7 Reasons Why Creative People Don’t Get Paid What They’re Worth

Short answer: They don’t believe they’re worth it.

Long answer: It’s complex

1. Creative People Put Themselves In Boxes

Only 25% of people believe they’re living up to their potential to be creative.

This means that 75% of creatives aren’t. And most likely are dumbing-down insights, creative intelligence and the chance to be valued more highly — both financially and professionally.

Financial pressure is often cited for not following a creative life. It’s a real pressure. The ‘follow-your-passion’ movement has created a canyon between the creatives who make money from ideas and talents, and those who settle for a work-week job that feels as like they’re fading faster than yesterday’s news.

Like the panda below — escape is never far from mind if trapped in a cubicle.

Allowing the limits of your box (or cubicle — even if it’s a spare room at home) to define your boundaries means dumbing down your creative skills.

By applying your own creative process to this problem means finding new connections, searching for unrelated ideas and planning the solution from this mindset.

2. Creative People Are Products Of “The Education System”

“When you take the free will out of education, that turns it into schooling.” 
― John Taylor Gatto

The education system could be an easy scapegoat to blame for the marginalising of creative-minded people. When you don’t fit into a system that’s designed for linear thinkers, there are no end-of-year prizes — only ‘could do better’ comments.

Most (if not all) education systems are run as bureaucracies. And bureaucracies aren’t creative-minded because this involves getting out of the enclosure and letting random ideas run loose.

It means trial. And error. Unacceptable in organisations relying on structure to prove progress.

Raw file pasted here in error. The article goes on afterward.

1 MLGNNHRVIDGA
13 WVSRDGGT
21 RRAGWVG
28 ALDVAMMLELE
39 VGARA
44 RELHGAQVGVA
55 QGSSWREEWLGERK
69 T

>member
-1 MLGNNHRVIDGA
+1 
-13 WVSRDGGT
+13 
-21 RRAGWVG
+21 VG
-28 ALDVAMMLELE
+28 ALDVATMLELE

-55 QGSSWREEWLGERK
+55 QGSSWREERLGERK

And here’s where the problem lays. Playing it safe doesn’t lead to innovation as many entrepreneurs have found.

While creatives continue playing it safe, they’ll never value themselves more than the system that aims to enclose them and their ideas.

To break out of this pattern think ‘extreme’ — explore the ideas about how you could be working. If you feel an excitement or a tension in your gut — you know you’re onto something.

It may be an old belief about your work, yourself or an old story you’ve been playing on a repetitive loop. It’s time to create a new belief, a new story — you’re creative. Play. Pretend. Dream.

3. Creative People Don’t Back Themselves

“High-achieving people have a tendency to be perfectionists and the same instincts that make us good students can make us lousy entrepreneurs.” — Reid Hoffman.

If the problem began in school, it continues at work.

It’s taken entrepreneurial outliers to challenge the rigid assumptions around how creative people get inspired.

And from those who’ve transitioned from low-paying creative thinking roles to mega-star performers, it’s more hacker-style than laissez-faire.

Mark Zuckerberg asks one simple question when considering a new software build by Facebook’s engineers: “Is this going to destroy the company? If not, then let them test it.”

LinkedIn Founder, Reid Hoffman, describes innovation as a fine line between fixable and fatal. It’s more about pushing experimentation to the limit as the “downside of mistakes is not as bad as missed opportunities”.

George Stigler, an economist describes it as “a lack of nerve” — a desire to play safe.

Creative people tip-toe along a fine edge between security and go-it-alone ventures. While the desire to stretch and be paid what you’re worth remains concreted in safety — you’re not backing yourself. And neither will anyone else.

What’s it going to take to back yourself?

4. Creative People Don’t Make Enough Mental Connections When It Comes To Their Own Career

“Typically creative people are usually not cock-slaves or list-makers, so the idea of enforcing goals and deadlines can be somewhat daunting.” — Kristin Armstrong

Research from Duke University says creative people have significantly more connections between the right and left hemispheres, predominantly in the frontal lobe.

brain- white matter connections.jpg


Highly creative people have significantly more white matter connections (shown in green) between the right and left hemispheres of the brain, according to a new analysis. Image courtesy of Daniele Durante, University of Padova

When those connections aren’t firing, or firing only on one side (meaning only one part of the brain is utilised) then a form of lethargy follows with lack of stimulation, curiosity and experimentation.

Creative people see ‘routine’ work as busy work. It zaps their energy and drives them to distraction.

To remain creative means to search for connections. And if you’re looking at being valued more — then use your creativity.